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Oakland passes and brawls past Titans
OAKLAND, Calif. -- Tinged with a touch of gray, the Silver and Black are back in the Super Bowl.
The Oakland Raiders passed and brawled their way to a 41-24 victory over the Tennessee Titans in the AFC title game on Sunday, getting three touchdown throws from 37-year-old Rich Gannon.
Gannon's thirtysomething teammates -- Jerry Rice, Bill Romanowski, Rod Woodson and, finally, Tim Brown -- sent the Raiders and their maverick owner, Al Davis, to the NFL title game for the first time in 19 years.
They'll go for their fourth Super Bowl title next Sunday in San Diego, taking on the Tampa Bay Buccaneers.
"I've been looking at this game for 14 years and watching other people go," Brown said. "Now, I'm finally on my way. It's a great feeling."
Oakland's oft-touted "Commitment to Excellence" will be tested by a coach who knows it well -- Jon Gruden, who left the Raiders after last season for the Bucs.
"How ya doing, Coach?," Raiders receiver Jerry Porter quipped. "I'll see ya later."
On a clear, perfect day at a stadium known as the Black Hole, the Raiders looked as much like the old brawling group of renegades they used to be as the new pass-happy team they have become.
The old: 14 penalties for 127 yards, a handful of cheap shots and a bevy of vicious hits on Steve McNair, who paid a huge price for his 190 passing yards and two rushing touchdowns.
The new: Unbelievably, Oakland called exactly one running play over the first three quarters, leaving the work to Gannon, the league MVP who threw 41 times for 286 yards and also scrambled for 41 more, including a fourth-quarter touchdown.
But this was more than just a highlight show for the Oakland offense.
The Raiders took the lead for good late in the second quarter, when Eric Barton stripped Tennessee's Robert Holcombe, giving Oakland the ball at the Tennessee 16. Two plays later, Gannon hit tight end Doug Jolly for a score and a 21-17 lead.
On the next play, special teams got into the act, forcing a fumble by John Simon and setting up a field goal for a seven-point lead at the half.
Oakland tackled punter Craig Hentrich to set up a field goal for a 10-point lead in the third.
McNair was then at his gutty, gritty best, leading the Titans on a 67-yard touchdown drive to make it 27-24.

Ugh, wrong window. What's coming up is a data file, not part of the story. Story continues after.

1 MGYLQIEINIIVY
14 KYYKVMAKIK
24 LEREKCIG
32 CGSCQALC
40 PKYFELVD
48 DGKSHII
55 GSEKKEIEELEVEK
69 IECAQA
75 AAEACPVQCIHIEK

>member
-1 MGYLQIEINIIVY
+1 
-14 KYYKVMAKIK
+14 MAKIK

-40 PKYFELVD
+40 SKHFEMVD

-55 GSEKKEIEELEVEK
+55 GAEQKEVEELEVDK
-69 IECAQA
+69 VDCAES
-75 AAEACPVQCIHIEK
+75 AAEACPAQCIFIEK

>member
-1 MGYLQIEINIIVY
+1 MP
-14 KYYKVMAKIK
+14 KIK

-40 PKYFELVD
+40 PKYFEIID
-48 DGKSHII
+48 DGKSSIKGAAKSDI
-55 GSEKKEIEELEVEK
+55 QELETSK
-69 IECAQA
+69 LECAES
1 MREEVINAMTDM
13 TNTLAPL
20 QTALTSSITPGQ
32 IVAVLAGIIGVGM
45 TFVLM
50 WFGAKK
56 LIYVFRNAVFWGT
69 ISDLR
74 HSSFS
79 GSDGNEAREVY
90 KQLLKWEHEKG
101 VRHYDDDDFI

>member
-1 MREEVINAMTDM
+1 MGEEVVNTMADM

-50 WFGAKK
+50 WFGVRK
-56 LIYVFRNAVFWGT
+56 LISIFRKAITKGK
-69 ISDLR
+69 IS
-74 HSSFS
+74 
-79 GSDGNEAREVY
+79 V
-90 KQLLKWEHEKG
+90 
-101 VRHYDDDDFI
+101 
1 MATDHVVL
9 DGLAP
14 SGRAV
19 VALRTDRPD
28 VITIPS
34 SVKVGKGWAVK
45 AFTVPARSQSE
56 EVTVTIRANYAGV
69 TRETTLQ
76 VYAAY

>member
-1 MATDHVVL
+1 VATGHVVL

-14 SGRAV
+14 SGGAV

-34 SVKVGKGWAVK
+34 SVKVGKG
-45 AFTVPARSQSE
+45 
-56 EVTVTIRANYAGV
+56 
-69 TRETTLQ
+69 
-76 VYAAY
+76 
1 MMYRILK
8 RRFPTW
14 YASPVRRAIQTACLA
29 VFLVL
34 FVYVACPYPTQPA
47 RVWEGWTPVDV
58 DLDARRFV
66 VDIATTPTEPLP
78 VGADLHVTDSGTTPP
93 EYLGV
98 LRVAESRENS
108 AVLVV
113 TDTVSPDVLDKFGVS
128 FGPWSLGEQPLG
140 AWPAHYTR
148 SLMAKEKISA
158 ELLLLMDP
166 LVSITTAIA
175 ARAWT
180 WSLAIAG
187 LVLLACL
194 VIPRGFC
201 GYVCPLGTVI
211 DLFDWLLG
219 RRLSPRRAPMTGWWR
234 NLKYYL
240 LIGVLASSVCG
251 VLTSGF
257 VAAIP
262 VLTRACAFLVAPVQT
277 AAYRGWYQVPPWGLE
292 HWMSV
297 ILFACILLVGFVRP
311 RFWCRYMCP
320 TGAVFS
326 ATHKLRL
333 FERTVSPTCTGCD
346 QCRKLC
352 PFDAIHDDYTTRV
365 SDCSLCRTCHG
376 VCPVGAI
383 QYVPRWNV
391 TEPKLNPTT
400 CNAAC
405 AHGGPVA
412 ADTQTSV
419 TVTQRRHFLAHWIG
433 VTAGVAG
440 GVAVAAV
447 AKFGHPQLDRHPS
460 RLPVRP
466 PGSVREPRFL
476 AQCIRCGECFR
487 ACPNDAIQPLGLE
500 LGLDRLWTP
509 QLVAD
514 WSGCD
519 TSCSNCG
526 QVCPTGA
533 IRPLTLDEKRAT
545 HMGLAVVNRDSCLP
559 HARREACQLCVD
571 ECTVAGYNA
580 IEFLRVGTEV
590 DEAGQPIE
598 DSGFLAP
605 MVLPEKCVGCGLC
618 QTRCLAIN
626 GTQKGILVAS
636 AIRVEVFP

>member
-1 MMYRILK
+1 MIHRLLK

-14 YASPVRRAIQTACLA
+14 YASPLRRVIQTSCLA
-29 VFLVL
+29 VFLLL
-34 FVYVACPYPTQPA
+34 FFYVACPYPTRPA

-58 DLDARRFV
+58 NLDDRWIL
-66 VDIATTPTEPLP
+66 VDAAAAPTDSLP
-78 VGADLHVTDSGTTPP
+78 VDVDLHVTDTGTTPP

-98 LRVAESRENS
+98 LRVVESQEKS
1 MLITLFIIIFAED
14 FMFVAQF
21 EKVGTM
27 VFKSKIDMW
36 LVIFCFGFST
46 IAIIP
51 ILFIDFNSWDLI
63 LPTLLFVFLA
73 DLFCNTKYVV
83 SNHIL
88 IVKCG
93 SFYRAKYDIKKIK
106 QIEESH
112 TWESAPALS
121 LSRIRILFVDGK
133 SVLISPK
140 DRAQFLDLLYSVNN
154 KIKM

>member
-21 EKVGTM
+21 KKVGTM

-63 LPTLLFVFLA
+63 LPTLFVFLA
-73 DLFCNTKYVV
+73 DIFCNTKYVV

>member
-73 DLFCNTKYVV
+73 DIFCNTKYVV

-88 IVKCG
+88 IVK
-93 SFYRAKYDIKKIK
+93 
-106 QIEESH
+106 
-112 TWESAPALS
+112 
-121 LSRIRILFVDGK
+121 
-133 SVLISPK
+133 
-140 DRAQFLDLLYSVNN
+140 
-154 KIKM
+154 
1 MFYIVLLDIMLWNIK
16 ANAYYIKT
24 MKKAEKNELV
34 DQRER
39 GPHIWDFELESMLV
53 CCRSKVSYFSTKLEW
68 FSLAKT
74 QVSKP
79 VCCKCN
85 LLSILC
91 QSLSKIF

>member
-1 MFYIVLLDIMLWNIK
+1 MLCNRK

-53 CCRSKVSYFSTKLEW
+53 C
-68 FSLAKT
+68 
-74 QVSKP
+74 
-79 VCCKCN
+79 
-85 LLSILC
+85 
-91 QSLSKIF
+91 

Tennessee appeared to be stopped on that drive, but Terrance Shaw got called for a personal foul, Oakland's fourth of the game. On the next play, McNair ran in from 13 yards for his second score.
"McNair played like a true warrior today," said Oakland's first-year coach, Bill Callahan. "He had no quit in him, no die in him."
But the Raiders kept picking on Tennessee's pass defense, rated 25th in the regular season. Gannon led Oakland on a 66-yard drive and ran in for a 34-24 lead.
That drive, like this game, was nothing pretty, but then again, Davis has never demanded perfection.
The owner's unspoken message in "Just win, baby" has always been his desire to field a team that could pull out even the ugly games.
In that vein, he signed a group of veterans who had endured a lot in this league. Mere penalties and a hot quarterback weren't going to be enough to halt this Super Bowl run.
"We fought all year long," Rice said. "When we lost four straight games, this team stuck together and now we're going to the Super Bowl."
The Raiders weren't the only team to overcome a four-game losing streak.
The Titans also endured one, and this was just their second loss since Oct. 6, when they fell to Washington and dropped to 1-4.
In Tennessee, and maybe only in Tennessee, the Titans were given a chance. It was based largely on their hot streak and the fact they had done this before -- a 33-14 victory in Jacksonville three years ago when most people counted them out.
But Eddie George, still possibly overcoming a concussion from last week, never got going. He finished with 67 yards.
The defense and special teams were too suspect. And while this was nowhere near the 52-25 beating Tennessee took here in September, 41 points were way too many for McNair to match by himself.
"No one gave us a chance when we were 1-4," tight end Frank Wycheck said. "We can hang our hat on the fact we were 30 minutes from getting to the Super Bowl."
For the Raiders, this trip is especially sweet considering their recent playoff past.
Last year, their trip was derailed in the snow in New England, a spirit-sapping loss that came after an apparent fumble the Raiders recovered late in the game was ruled an incomplete pass.
Two seasons ago, they had home-field advantage in the title game, but the Baltimore Ravens brought one of the NFL's best-ever defenses to town, knocked Gannon out of the game and left the Raiders empty.
This time, there was no denying the team Davis built to win -- and win now.
Brown will go to the Super Bowl for the first time in his sterling career. He led the Raiders with nine catches for 73 yards.
Rice will go for his fourth title. He made five catches, including two that gave the Raiders first downs inside the 10, en route to touchdowns.
Davis will get a long-awaited trip to the game he, in part, created. He helped engineer the AFL-NFL merger and then became the thorn in the league's side, moving his team twice and suing the NFL while he was at it.
For all the trouble he's caused, many in football think the NFL is a better place when the Raiders are doing well. If that's the case, then the league is enjoying a mighty fine year.